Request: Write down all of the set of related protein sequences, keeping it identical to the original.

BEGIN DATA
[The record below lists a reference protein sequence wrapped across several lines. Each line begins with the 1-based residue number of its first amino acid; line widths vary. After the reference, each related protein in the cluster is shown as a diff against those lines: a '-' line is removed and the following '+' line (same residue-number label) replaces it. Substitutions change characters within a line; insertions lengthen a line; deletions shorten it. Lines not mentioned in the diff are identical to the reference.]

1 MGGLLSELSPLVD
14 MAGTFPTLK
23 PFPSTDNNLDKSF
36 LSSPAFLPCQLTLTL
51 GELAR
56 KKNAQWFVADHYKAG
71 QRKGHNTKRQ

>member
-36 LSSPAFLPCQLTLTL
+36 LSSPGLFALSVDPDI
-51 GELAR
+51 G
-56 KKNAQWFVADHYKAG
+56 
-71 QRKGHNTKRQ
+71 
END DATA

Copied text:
[The record below lists a reference protein sequence wrapped across several lines. Each line begins with the 1-based residue number of its first amino acid; line widths vary. After the reference, each related protein in the cluster is shown as a diff against those lines: a '-' line is removed and the following '+' line (same residue-number label) replaces it. Substitutions change characters within a line; insertions lengthen a line; deletions shorten it. Lines not mentioned in the diff are identical to the reference.]

1 MGGLLSELSPLVD
14 MAGTFPTLK
23 PFPSTDNNLDKSF
36 LSSPAFLPCQLTLTL
51 GELAR
56 KKNAQWFVADHYKAG
71 QRKGHNTKRQ

>member
-36 LSSPAFLPCQLTLTL
+36 LSSPGLFALSVDPDI
-51 GELAR
+51 G
-56 KKNAQWFVADHYKAG
+56 
-71 QRKGHNTKRQ
+71 